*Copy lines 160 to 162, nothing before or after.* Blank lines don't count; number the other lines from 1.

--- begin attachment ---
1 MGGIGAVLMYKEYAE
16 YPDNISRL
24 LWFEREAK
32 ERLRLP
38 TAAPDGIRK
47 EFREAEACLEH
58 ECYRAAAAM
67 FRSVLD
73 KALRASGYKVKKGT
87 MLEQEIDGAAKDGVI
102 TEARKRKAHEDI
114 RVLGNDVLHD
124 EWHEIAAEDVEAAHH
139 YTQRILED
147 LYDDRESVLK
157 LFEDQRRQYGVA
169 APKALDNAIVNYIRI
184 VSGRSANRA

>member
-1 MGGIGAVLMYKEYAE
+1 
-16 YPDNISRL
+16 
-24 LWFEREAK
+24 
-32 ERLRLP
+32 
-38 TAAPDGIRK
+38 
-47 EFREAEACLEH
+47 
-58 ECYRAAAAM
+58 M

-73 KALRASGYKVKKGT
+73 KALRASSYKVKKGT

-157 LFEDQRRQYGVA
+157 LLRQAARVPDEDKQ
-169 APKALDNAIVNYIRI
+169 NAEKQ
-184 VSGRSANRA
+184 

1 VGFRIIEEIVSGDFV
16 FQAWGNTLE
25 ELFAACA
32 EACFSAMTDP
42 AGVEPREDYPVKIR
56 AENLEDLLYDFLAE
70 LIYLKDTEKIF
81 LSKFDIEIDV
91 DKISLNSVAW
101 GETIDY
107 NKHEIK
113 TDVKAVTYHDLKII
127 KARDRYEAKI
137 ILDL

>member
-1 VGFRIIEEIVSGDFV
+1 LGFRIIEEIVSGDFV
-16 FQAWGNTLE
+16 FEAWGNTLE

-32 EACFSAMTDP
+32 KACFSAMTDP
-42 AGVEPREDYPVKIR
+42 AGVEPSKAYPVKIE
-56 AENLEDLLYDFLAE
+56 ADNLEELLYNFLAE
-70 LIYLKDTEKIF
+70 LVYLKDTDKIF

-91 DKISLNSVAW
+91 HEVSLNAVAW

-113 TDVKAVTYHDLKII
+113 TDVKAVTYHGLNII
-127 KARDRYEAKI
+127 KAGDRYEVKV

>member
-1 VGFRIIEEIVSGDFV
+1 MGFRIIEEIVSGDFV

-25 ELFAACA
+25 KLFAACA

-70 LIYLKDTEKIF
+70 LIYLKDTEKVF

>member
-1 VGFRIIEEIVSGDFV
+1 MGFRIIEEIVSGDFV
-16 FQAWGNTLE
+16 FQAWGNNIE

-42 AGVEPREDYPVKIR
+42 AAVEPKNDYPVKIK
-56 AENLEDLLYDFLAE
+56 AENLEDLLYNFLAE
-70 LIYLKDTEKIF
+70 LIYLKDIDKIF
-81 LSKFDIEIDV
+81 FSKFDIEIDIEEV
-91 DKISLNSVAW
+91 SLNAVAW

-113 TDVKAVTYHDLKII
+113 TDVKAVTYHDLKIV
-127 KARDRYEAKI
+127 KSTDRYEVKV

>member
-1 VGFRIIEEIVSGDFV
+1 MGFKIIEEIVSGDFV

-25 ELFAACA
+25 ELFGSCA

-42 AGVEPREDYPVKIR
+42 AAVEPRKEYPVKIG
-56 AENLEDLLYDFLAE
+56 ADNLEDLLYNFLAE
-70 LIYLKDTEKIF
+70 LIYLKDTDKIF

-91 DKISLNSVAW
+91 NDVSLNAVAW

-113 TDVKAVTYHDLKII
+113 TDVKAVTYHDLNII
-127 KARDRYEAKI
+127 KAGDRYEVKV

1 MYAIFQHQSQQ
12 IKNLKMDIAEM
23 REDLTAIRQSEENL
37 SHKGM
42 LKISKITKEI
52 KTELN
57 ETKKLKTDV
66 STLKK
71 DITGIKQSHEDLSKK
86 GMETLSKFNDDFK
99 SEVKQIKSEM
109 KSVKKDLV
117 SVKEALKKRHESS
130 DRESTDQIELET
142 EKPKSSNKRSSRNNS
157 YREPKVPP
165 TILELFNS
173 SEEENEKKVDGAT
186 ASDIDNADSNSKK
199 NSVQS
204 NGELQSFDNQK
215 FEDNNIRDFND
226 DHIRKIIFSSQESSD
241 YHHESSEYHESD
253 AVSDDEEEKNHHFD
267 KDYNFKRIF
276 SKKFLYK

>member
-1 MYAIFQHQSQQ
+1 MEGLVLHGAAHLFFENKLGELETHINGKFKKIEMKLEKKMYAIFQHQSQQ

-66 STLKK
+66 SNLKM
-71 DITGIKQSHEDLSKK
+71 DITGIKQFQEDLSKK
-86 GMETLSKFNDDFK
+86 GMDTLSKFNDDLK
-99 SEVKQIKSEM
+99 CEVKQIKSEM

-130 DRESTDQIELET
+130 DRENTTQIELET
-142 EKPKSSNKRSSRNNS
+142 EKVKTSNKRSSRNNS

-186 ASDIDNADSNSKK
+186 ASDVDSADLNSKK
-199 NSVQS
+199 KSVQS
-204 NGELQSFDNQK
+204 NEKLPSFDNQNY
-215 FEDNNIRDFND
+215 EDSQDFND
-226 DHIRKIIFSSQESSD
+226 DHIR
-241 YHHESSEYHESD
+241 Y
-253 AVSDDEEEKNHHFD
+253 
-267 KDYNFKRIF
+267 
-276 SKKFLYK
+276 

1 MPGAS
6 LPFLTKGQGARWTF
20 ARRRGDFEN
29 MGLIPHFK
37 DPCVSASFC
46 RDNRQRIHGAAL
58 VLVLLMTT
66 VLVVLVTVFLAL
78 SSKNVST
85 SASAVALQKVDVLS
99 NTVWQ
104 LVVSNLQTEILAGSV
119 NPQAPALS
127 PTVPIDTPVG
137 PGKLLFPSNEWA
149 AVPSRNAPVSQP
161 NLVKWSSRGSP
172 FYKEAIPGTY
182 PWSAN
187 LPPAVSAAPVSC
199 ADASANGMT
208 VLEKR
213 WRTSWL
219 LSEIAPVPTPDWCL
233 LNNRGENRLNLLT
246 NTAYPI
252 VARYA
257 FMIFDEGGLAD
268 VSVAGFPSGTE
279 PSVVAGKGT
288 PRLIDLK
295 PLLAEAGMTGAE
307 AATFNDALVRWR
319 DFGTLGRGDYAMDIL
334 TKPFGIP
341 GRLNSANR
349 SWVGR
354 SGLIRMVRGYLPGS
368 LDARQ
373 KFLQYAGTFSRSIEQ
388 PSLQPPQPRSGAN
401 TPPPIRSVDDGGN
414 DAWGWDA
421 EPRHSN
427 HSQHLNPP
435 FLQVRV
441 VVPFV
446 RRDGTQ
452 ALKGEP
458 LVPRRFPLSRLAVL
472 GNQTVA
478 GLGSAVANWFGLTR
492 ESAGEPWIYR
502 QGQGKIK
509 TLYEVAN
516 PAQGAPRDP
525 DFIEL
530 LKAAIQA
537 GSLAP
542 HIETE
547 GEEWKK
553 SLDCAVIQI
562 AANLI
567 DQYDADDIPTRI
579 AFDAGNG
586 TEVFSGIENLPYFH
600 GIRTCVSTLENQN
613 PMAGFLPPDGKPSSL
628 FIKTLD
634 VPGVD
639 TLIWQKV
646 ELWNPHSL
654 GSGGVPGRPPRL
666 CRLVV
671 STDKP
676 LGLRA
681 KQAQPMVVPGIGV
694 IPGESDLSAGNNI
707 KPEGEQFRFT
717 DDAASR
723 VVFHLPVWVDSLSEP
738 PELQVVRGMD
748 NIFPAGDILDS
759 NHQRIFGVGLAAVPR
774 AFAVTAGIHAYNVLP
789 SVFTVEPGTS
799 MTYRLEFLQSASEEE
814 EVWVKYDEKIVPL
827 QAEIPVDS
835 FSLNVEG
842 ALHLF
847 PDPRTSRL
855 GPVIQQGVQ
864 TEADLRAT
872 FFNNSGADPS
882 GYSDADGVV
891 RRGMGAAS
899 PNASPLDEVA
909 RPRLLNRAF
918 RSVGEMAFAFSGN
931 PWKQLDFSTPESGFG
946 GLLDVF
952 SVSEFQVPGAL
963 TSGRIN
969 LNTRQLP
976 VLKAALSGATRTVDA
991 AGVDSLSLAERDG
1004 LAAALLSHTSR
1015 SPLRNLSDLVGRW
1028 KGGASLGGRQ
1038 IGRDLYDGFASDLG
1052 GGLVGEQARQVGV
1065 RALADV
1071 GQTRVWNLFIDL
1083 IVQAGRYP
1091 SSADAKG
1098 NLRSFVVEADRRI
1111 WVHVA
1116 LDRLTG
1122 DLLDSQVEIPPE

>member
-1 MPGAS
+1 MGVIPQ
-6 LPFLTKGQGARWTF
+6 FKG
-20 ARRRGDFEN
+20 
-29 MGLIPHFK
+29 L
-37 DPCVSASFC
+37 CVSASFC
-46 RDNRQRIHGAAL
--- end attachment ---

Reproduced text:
-186 ASDIDNADSNSKK
+186 ASDVDSADLNSKK
-199 NSVQS